[JURIST] An Iraqi appeals panel ruled Thursday that 28 previously banned candidates can stand in the March 7 elections [JURIST news archive]. The ruling came after Prime Minister Nouri al-Maliki [official website, in Arabic] said Monday that the dispute over banned candidates would be resolved [JURIST report] within the week. The Responsibility and Justice Committee had initially ruled that some banned 500 candidates could stand for election, despite allegations of ties to Saddam Hussein's Baath Party [BBC backgrounder], a decision that the Iraqi government characterized as illegal, but that decision was reversed [JURIST reports] Sunday when the panel acknowledged that it did not have to rule on all 500 candidates at once. Some candidates had already been replaced, and of 177 disqualified candidates who appealed their decisions, all but 37 were disqualified [Reuters report] for improper filing.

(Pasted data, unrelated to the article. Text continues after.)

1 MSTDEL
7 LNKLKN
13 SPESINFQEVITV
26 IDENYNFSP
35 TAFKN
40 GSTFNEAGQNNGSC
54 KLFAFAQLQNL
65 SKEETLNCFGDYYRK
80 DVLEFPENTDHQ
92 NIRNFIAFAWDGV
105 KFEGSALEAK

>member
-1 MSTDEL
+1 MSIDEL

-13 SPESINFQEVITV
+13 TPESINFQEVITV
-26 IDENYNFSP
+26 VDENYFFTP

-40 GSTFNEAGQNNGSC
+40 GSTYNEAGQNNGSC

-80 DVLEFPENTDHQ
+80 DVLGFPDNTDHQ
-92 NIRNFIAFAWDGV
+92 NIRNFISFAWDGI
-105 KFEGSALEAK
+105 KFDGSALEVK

Last week, US Secretary of State Hillary Clinton [official website] urged Iraq [AFP report] to allow the disqualified candidates to run. Iraqi leaders who opposed the original decision to exclude 500 candidates had called on [JURIST report] the Supreme Court to analyze whether the decision was legally binding. The Iraqi Parliament had been summoned to an emergency session on Sunday to debate whether to further postpone the scheduled March 7 elections, but the session was delayed when not enough lawmakers were present to achieve a quorum. The Independent High Electoral Commission (IHEC) [official website] previously postponed the parliamentary elections campaign, originally set to begin last Sunday, until Friday, when campaigning officially got underway [AFP report]. The election will determine the 325 members of the Council of Representatives of Iraq who will then elect the prime minister and president.